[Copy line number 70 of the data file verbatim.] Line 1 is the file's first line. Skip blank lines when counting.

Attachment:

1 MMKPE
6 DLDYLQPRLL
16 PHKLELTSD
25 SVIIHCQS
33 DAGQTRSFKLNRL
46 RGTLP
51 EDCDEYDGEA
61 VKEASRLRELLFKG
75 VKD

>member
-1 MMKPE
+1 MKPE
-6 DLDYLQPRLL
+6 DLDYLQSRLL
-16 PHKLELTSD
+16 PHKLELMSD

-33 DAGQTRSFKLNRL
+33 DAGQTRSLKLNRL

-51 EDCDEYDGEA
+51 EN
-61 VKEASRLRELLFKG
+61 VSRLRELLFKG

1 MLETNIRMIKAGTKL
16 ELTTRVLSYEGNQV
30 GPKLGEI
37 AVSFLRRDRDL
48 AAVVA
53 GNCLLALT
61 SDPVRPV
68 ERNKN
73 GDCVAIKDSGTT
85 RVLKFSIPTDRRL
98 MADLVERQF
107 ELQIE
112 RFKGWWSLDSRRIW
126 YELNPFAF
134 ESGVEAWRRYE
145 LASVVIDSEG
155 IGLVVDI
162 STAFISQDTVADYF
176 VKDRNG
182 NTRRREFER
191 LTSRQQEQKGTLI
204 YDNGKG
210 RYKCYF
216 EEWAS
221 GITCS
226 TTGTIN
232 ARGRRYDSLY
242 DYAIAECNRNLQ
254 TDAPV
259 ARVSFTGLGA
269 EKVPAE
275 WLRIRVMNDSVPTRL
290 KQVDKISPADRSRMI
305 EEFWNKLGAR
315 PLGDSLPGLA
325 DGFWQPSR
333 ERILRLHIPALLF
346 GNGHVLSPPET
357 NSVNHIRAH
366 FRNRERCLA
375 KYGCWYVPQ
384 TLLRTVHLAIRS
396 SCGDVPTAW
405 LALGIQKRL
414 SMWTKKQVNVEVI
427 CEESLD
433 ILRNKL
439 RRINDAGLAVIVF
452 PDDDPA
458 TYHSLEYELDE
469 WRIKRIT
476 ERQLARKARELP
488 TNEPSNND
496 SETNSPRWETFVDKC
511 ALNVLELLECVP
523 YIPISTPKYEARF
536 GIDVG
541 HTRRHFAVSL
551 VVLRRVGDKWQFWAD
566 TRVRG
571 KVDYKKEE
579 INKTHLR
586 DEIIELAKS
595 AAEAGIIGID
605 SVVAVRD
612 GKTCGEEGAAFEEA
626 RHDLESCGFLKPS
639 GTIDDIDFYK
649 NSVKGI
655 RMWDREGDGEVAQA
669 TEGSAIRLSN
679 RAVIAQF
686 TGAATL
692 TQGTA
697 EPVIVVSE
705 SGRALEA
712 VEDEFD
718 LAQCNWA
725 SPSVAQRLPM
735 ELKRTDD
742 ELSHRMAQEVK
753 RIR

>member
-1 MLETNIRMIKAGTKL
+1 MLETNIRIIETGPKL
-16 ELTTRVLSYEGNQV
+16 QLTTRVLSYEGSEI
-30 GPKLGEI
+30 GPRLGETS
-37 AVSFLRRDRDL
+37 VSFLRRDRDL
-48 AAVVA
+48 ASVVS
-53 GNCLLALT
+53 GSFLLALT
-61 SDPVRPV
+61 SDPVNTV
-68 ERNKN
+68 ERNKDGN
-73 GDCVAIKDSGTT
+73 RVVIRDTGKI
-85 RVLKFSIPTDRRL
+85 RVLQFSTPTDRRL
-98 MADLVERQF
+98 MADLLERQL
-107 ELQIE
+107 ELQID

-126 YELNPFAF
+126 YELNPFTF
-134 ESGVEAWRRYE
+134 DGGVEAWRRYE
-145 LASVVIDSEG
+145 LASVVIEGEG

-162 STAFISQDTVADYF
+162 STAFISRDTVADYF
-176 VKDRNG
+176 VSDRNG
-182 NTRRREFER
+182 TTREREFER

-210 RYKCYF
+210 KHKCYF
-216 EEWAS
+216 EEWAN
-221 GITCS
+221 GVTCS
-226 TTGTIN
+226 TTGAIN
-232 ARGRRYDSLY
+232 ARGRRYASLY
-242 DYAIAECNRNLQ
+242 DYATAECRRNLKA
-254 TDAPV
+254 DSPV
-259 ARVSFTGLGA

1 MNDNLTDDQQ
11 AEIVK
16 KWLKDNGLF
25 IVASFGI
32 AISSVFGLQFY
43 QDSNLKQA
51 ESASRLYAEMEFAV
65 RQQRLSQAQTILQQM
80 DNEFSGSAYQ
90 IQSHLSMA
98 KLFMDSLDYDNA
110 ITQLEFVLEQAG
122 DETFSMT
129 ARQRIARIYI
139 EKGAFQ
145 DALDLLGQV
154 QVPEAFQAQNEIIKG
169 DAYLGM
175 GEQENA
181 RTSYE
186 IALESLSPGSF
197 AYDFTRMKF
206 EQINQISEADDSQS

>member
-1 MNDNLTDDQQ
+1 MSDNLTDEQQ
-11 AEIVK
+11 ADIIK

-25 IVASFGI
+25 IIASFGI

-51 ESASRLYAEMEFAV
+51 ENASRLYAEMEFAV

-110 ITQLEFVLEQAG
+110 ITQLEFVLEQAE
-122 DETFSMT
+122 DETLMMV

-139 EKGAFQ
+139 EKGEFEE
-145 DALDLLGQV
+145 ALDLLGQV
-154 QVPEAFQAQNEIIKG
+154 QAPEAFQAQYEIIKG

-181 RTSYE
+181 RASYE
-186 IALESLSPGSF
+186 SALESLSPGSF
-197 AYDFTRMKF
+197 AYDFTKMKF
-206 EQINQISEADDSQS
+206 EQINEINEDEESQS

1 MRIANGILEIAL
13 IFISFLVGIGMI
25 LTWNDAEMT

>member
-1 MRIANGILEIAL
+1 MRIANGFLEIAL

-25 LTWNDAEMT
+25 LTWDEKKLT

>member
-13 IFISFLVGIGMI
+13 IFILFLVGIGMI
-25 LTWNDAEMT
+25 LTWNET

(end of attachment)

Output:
439 RRINDAGLAVIVF